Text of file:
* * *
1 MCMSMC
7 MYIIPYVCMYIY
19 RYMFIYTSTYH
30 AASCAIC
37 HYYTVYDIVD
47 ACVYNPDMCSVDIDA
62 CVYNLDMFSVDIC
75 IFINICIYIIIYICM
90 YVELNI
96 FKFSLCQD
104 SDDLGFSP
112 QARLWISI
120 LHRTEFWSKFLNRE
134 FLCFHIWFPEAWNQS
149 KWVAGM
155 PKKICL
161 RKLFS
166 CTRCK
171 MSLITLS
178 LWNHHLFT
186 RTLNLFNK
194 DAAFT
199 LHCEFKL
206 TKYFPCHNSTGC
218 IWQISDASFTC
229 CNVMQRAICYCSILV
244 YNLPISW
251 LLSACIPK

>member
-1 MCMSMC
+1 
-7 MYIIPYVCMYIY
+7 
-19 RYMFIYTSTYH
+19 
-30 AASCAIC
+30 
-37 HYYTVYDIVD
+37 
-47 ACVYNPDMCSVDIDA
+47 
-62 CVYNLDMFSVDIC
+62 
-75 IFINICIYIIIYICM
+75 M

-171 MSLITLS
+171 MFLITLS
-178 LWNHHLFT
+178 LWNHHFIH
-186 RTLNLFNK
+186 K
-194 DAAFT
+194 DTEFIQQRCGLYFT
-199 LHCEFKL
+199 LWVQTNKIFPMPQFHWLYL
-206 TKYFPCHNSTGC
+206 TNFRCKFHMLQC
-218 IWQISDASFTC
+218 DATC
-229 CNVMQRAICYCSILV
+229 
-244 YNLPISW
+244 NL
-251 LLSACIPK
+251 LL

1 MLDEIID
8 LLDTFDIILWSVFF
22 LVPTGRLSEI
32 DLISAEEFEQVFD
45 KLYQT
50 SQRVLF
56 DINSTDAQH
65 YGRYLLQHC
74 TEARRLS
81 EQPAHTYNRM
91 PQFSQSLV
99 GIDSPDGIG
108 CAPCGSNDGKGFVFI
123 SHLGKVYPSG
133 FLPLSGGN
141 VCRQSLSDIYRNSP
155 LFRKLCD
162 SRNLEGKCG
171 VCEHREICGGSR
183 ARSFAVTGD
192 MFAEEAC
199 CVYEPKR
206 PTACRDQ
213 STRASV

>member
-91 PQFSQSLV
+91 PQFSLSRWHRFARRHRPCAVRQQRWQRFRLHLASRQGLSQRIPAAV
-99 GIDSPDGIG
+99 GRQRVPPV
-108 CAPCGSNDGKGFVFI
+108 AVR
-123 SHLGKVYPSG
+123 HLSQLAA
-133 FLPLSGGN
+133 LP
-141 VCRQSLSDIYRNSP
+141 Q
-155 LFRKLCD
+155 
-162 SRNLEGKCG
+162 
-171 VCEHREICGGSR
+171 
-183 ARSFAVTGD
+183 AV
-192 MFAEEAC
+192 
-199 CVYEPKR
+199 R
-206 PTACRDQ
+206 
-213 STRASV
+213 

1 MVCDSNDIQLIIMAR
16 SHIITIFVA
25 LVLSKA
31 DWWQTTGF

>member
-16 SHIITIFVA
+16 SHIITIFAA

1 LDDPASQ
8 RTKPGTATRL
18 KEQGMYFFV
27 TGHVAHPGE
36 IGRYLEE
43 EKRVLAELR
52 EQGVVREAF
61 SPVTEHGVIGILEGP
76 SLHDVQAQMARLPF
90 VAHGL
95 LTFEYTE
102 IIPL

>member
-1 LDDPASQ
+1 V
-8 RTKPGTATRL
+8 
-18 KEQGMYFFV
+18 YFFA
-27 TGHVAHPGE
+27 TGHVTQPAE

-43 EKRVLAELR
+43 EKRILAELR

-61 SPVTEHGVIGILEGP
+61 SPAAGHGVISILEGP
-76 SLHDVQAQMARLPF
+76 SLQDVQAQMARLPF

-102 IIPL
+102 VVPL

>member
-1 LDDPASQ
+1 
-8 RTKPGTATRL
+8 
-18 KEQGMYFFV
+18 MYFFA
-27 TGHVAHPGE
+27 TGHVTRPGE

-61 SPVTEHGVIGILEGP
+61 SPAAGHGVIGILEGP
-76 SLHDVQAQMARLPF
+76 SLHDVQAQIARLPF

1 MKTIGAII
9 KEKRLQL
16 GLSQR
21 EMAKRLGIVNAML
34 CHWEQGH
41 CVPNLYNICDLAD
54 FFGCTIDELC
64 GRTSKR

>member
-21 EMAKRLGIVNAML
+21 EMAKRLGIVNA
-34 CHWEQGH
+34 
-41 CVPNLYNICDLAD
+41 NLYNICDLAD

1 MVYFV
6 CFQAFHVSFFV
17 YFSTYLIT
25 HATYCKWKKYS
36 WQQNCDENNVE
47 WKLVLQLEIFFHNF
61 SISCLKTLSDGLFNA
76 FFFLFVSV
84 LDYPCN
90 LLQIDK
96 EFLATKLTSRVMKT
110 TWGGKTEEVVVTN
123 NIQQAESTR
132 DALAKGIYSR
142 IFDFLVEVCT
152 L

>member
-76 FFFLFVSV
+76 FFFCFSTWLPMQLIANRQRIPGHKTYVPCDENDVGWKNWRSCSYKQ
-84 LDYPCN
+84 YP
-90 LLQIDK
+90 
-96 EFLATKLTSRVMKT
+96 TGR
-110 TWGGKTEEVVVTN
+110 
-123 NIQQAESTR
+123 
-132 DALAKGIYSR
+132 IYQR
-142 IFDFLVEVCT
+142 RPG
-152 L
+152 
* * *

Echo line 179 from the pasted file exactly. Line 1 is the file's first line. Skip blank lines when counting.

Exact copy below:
-34 CHWEQGH